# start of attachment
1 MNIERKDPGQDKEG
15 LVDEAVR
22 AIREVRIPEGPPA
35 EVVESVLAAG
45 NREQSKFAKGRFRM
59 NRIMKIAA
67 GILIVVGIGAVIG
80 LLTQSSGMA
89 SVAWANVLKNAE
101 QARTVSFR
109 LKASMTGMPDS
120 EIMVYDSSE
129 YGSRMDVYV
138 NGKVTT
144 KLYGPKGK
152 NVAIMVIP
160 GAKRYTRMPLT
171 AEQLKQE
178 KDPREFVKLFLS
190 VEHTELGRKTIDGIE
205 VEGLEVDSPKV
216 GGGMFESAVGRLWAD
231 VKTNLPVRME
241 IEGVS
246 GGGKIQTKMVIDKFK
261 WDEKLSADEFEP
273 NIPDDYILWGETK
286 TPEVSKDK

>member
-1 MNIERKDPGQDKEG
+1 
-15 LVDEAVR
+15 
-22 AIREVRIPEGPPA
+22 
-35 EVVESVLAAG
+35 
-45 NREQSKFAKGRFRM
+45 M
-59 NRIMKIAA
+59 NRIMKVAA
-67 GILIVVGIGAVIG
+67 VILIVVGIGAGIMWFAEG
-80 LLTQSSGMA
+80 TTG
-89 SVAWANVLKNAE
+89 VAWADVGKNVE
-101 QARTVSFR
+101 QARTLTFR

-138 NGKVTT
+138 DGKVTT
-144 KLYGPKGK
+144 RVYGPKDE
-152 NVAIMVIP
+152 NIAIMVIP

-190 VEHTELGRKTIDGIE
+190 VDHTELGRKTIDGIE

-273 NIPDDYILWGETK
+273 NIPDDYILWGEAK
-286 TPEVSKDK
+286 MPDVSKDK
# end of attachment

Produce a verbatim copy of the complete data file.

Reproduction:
1 MNIERKDPGQDKEG
15 LVDEAVR
22 AIREVRIPEGPPA
35 EVVESVLAAG
45 NREQSKFAKGRFRM
59 NRIMKIAA
67 GILIVVGIGAVIG
80 LLTQSSGMA
89 SVAWANVLKNAE
101 QARTVSFR
109 LKASMTGMPDS
120 EIMVYDSSE
129 YGSRMDVYV
138 NGKVTT
144 KLYGPKGK
152 NVAIMVIP
160 GAKRYTRMPLT
171 AEQLKQE
178 KDPREFVKLFLS
190 VEHTELGRKTIDGIE
205 VEGLEVDSPKV
216 GGGMFESAVGRLWAD
231 VKTNLPVRME
241 IEGVS
246 GGGKIQTKMVIDKFK
261 WDEKLSADEFEP
273 NIPDDYILWGETK
286 TPEVSKDK

>member
-1 MNIERKDPGQDKEG
+1 
-15 LVDEAVR
+15 
-22 AIREVRIPEGPPA
+22 
-35 EVVESVLAAG
+35 
-45 NREQSKFAKGRFRM
+45 M
-59 NRIMKIAA
+59 NRIMKVAA
-67 GILIVVGIGAVIG
+67 VILIVVGIGAGIMWFAEG
-80 LLTQSSGMA
+80 TTG
-89 SVAWANVLKNAE
+89 VAWADVGKNVE
-101 QARTVSFR
+101 QARTLTFR

-138 NGKVTT
+138 DGKVTT
-144 KLYGPKGK
+144 RVYGPKDE
-152 NVAIMVIP
+152 NIAIMVIP

-190 VEHTELGRKTIDGIE
+190 VDHTELGRKTIDGIE

-273 NIPDDYILWGETK
+273 NIPDDYILWGEAK
-286 TPEVSKDK
+286 MPDVSKDK